According to The Federal Reserve Board’s The Beige Book, manufacturing activity continued to decline in most Districts and across a wide range of industries. Specifically, the U.S. Census Bureau indicates that new orders for manufactured goods in March, down seven of the last eight months, decreased $3.2 billion, or 0.9 percent, to $345.3 billion. Excluding transportation, new orders also decreased 0.9 percent. Shipments, down eight consecutive months, decreased $4.5 billion, or 1.2 percent, to $360.0 billion. This was the longest streak of consecutive monthly decreases since the series was first published on a NAICS basis in 1992, and followed a 0.5 percent February decrease. Unfilled orders, down six consecutive months, decreased $11.9 billion, or 1.5 percent, to $759.0 billion. This was the longest streak of consecutive monthly decreases since November 2001 to July 2002. This followed a 1.7 percent February decrease. The unfilled orders-to-shipments ratio was 5.96, down from 5.98 in February. Inventories, down seven consecutive months, decreased $4.1 billion, or 0.8 percent, to $524.8 billion. This also was the longest streak of consecutive monthly decreases since March 2003 to January 2004 and followed a 1.3 percent February decrease. The inventories-to-shipments ratio was 1.46, up from 1.45 in February.
However, several reports indicated that the pace of decline had slowed or that factory activity had stabilized. The Boston, Philadelphia, Richmond, Atlanta, St. Louis, Minneapolis and San Francisco Districts cited decreases in production. The Chicago and Kansas City Districts said declines in production had slowed. The Cleveland District noted some leveling off in declines in new orders, and the New York and Dallas Districts noted that demand was beginning to bottom out following significant declines. Orders and shipments of capital goods, autos, paper and construction-related equipment and products such as metals, wood products, lumber and electrical machinery remained mostly sluggish and below year-ago levels, with the Chicago District noting an increase in order cancellations and deferral requests. Aircraft makers in the Chicago District noted declines in demand, while aerospace manufacturers in the San Francisco District reported that a drop in airline passenger traffic and cargo capacity had spurred order cancellations and delivery deferrals.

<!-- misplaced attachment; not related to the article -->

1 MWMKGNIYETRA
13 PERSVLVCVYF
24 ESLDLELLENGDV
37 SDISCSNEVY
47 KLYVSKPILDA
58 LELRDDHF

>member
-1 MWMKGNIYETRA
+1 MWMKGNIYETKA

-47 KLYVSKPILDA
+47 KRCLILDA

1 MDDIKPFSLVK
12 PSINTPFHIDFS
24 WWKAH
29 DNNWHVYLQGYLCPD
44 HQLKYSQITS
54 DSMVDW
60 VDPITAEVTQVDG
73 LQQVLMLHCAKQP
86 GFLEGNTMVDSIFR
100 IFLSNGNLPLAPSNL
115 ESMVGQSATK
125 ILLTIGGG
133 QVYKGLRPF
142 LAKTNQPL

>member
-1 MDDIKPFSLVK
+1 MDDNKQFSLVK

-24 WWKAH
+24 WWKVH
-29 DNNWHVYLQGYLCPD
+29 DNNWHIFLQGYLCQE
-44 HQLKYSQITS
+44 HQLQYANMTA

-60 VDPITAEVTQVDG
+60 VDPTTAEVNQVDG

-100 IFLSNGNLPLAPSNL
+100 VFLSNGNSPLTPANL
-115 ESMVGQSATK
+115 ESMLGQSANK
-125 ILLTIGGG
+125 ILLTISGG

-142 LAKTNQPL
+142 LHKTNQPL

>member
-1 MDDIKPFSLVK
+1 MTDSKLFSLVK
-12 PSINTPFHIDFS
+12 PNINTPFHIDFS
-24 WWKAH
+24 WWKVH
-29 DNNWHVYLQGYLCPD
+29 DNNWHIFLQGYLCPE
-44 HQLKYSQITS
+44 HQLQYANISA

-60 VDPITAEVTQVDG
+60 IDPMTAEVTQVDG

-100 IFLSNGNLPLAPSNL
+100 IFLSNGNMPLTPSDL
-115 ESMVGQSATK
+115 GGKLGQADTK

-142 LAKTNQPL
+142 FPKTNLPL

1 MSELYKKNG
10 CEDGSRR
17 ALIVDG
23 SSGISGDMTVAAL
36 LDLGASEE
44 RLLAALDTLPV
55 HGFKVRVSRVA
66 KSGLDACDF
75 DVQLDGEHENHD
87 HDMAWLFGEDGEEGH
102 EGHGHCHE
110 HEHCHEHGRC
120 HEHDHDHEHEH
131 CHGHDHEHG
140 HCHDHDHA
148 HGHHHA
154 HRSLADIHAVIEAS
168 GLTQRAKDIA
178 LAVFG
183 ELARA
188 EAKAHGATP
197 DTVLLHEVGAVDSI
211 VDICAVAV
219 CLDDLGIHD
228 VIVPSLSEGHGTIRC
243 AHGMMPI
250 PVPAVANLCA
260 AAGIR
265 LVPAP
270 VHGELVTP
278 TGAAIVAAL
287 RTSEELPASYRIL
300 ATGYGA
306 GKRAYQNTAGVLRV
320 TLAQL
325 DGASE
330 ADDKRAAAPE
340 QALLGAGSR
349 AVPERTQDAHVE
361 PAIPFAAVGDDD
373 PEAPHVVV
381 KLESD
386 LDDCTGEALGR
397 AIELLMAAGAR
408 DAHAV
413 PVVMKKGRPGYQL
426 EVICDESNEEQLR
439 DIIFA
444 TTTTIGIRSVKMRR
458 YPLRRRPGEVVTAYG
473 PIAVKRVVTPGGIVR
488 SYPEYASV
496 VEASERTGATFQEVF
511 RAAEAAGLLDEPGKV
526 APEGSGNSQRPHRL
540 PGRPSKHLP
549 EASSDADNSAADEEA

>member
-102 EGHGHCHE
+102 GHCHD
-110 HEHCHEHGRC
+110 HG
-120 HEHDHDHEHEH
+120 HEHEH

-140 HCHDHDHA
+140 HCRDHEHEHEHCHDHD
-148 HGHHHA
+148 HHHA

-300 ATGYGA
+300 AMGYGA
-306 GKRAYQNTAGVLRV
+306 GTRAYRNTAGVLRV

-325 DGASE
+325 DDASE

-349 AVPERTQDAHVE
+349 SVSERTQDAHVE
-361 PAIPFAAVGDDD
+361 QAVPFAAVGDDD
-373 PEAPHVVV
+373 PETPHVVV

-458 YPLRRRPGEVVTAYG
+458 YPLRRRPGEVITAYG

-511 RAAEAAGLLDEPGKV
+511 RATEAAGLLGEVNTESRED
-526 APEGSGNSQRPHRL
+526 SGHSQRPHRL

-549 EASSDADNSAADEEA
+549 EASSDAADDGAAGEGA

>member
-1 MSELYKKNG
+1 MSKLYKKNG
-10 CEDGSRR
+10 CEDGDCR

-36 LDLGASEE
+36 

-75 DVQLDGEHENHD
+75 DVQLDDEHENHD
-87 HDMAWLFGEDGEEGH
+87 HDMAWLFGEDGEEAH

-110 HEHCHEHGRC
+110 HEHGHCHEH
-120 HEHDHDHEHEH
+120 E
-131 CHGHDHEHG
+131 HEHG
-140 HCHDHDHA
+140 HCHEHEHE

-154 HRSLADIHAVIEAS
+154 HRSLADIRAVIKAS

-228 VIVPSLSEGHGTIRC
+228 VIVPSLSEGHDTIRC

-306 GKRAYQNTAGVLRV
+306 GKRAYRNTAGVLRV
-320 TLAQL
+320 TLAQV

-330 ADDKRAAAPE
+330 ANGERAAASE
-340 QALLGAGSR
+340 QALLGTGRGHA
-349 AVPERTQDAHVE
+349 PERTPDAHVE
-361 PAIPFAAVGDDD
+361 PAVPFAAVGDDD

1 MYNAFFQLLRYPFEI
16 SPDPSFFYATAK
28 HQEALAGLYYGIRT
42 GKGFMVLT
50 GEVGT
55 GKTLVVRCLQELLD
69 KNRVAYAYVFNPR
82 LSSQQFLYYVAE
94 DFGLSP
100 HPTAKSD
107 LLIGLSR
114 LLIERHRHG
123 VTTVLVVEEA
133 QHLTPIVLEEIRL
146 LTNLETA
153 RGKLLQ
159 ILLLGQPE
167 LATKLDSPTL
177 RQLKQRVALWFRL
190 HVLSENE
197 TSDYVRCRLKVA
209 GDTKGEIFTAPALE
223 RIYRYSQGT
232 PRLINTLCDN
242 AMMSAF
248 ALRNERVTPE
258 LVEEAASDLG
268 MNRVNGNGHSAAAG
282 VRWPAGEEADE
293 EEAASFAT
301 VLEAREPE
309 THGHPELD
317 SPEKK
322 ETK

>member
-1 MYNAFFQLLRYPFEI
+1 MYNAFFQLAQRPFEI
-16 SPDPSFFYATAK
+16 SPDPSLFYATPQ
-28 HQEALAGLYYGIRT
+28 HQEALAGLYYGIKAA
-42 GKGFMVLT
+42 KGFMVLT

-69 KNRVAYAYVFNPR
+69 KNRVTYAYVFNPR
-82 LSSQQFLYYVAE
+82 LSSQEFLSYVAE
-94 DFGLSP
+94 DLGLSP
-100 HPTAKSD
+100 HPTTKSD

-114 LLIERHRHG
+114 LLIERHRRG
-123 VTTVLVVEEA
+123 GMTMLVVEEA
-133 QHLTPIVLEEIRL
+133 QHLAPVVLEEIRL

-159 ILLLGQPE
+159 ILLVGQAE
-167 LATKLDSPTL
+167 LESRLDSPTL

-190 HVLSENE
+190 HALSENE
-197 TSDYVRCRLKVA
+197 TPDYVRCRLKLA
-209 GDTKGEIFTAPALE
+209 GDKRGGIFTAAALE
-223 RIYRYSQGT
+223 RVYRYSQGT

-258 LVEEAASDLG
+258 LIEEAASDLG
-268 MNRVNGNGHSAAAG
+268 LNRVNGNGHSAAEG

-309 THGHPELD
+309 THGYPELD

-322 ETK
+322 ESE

Though, The Beige Book also indicates that orders and sales of high-tech equipment firmed somewhat at very weak levels in the Dallas and San Francisco Districts. Defense firms in the Boston and Cleveland Districts reported solid activity. Food manufacturers saw sales gains in the Philadelphia and San Francisco Districts, and a food manufacturer in the St. Louis District noted plans to open a new plant. Pharmaceutical firms in the Boston and Chicago Districts continued to see solid demand, while petrochemical producers in the Dallas District noted a slight turnaround in operating rates.
According to The Beige Book, manufacturers’ assessments of future activity improved marginally over the survey period as well, with contacts in the Boston, New York, Philadelphia, Atlanta and Kansas City Districts noting a slight upturn in the outlook for production and sales. Capital expenditure plans remained on hold across most regions, and the Boston, Philadelphia and Cleveland Districts noted cuts in capital budgets.